Arezzo, la Chimera

Arezzo Province, The Etruscans

History lovers follow the footsteps of an evocative civilization

History lovers seeking to follow the footsteps of the Etruscans should take a mini-break along the Umbro-Casentinese (route 71). If you leave from Cortona and pass through Castiglion Fiorentino and Arezzo, ending up in Pieve a Socana, you’re sure to view tons of treasures linked to this mysterious people who populated the area for centuries.

The Etruscans called Cortona ‘Curtun’, as one can see from an interesting bronze work that has been at its Museo dell’Accademia Etrusca since the 1700s. Likewise, one of the most important symbols of the Etruscans is known as the ‘Chimera di Arezzo’, discovered in 1553, during renovation of the city’s walls. This bronze, depicting a fictional-animal, is considered a prime example of this culture’s casting techniques and it is thought to date back to the IV century BC. Visitors to Cortona will be able to view a wide variety of artifacts discovered at the Tumulo II del Sodo, which are exhibited in Palazzo Casali. On the slopes of Monte S. Egidio, you can view the remains of an ancient acropolis reminiscent of the Etruscan’s cultural and religious beliefs.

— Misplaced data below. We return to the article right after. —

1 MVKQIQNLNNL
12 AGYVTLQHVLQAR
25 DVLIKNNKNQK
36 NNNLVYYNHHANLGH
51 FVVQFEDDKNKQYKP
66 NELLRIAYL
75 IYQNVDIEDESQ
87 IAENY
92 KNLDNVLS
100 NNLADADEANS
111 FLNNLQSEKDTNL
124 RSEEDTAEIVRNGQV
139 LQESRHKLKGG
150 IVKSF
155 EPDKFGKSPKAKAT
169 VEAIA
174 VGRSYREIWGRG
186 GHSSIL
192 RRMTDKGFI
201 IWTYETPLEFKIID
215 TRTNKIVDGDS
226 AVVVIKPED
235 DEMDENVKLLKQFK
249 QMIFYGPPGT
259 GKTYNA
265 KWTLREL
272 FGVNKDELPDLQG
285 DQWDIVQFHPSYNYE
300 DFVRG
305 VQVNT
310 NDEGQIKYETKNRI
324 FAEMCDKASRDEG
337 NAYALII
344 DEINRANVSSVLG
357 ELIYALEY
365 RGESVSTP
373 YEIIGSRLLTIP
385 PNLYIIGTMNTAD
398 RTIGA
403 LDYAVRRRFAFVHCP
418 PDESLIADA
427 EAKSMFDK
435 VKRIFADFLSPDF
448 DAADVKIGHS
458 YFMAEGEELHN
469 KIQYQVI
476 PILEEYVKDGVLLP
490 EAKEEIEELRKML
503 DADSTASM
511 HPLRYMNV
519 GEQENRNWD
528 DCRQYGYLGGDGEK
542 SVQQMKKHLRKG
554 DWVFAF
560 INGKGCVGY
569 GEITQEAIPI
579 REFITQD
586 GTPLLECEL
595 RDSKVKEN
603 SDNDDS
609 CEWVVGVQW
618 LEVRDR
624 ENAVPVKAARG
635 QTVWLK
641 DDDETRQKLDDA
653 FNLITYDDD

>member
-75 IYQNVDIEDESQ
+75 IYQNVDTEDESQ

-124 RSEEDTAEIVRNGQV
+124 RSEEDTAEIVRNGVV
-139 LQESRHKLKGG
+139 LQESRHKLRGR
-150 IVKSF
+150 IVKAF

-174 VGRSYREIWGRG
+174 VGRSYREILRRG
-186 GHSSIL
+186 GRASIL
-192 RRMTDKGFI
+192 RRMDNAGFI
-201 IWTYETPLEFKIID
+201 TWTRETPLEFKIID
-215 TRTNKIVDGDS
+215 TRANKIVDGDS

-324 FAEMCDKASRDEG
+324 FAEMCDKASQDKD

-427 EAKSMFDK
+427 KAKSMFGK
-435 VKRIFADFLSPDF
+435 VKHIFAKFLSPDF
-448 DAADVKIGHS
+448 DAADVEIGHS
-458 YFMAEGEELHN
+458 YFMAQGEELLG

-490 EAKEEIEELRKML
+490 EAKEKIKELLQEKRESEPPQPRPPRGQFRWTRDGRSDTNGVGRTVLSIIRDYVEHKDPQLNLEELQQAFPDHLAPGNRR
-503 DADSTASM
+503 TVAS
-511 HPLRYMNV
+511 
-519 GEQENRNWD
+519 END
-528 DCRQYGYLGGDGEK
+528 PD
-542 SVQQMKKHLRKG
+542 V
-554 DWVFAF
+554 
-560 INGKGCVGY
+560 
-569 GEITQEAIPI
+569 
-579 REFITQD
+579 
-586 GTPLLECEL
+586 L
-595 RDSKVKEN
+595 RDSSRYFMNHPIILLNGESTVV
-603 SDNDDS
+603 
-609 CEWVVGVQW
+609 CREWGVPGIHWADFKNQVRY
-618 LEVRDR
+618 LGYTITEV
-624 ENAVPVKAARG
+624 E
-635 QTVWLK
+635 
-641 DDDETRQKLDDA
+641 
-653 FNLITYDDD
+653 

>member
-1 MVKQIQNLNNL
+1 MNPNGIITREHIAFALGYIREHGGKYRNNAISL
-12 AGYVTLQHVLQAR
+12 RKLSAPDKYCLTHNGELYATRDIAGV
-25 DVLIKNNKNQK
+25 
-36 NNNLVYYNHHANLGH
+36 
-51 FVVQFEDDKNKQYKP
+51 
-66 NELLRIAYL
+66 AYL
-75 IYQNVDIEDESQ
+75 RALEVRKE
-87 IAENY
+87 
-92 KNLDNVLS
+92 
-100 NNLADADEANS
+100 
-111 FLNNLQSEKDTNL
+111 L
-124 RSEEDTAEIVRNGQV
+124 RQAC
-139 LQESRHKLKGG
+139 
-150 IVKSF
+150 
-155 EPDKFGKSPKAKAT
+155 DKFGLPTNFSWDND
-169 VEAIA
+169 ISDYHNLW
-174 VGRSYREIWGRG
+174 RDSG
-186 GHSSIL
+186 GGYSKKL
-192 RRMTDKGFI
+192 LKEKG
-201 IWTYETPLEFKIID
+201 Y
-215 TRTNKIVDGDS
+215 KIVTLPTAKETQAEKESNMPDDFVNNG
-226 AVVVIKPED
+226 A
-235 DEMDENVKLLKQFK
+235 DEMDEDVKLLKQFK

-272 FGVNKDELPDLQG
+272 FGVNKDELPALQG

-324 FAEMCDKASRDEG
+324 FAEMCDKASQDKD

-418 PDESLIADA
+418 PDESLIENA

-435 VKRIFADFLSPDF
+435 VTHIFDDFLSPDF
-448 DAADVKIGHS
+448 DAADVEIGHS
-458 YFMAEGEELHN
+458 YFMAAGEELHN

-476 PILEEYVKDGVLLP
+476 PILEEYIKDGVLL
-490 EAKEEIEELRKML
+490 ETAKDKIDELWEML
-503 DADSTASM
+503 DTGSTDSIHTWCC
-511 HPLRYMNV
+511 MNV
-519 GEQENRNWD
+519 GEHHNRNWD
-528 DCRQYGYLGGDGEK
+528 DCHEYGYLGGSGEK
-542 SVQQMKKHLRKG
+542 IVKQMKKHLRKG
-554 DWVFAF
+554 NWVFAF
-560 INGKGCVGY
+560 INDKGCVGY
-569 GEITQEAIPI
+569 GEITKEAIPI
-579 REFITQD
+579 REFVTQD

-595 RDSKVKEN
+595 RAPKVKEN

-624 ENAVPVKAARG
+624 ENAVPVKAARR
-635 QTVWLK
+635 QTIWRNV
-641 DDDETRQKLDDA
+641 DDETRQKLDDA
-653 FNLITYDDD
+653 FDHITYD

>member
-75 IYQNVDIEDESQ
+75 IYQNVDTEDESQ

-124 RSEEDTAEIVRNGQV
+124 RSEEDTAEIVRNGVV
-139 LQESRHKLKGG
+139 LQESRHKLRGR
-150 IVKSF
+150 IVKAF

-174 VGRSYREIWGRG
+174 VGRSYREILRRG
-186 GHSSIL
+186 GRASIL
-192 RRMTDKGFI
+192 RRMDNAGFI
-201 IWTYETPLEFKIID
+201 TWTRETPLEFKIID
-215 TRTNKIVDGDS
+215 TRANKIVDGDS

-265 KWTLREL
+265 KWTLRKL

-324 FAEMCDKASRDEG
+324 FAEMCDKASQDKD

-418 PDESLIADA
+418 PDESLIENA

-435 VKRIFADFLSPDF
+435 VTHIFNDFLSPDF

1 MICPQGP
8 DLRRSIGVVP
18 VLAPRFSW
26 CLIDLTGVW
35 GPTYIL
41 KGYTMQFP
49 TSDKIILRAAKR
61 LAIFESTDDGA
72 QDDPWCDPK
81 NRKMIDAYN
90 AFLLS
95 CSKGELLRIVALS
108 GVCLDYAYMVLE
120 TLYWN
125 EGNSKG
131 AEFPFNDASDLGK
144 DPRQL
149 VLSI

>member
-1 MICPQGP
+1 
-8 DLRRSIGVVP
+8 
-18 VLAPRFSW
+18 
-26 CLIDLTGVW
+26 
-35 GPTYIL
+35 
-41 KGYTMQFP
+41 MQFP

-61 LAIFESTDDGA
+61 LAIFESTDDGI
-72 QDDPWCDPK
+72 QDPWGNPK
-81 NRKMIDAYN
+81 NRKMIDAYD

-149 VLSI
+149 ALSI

Though the town has always been considered a medieval hamlet (X-XI centuries), recent archeological digs have uncovered the fact that it was an important Etruscan settlement, most likely dating back to the early VII century BC. Situated between two valleys, it played an important role along the north-south route linking Arezzo and the east-west route toward Val di Chio. In Castiglion Fiorentino, visitors can see traces of the ancient Etruscan wall that later became part of the city’s medieval structure. In the crypt of the Church of Saint Angelo al Casero and in Palazzo Pretorio, you can find interesting examples of ancient artifacts pertaining to the Etruscans.

History lovers won’t want to miss a trip to Arezzo’s ‘Mecenate Archeological Museum’ that’s situated in an ex-monastery built on the remains of an ancient Roman amphitheater (first half of the II century AC). There, you can see red figurines by Euphronios (500 BC) and a jug by painter Meidias, as well as a spectacular jewellery collection. Just steps from the Archeological Museum, don’t miss a walk to Piazza San Francesco, where you can view the church and its famed fresco cycle ‘The Legend of the Cross’ by Piero della Francesca.  
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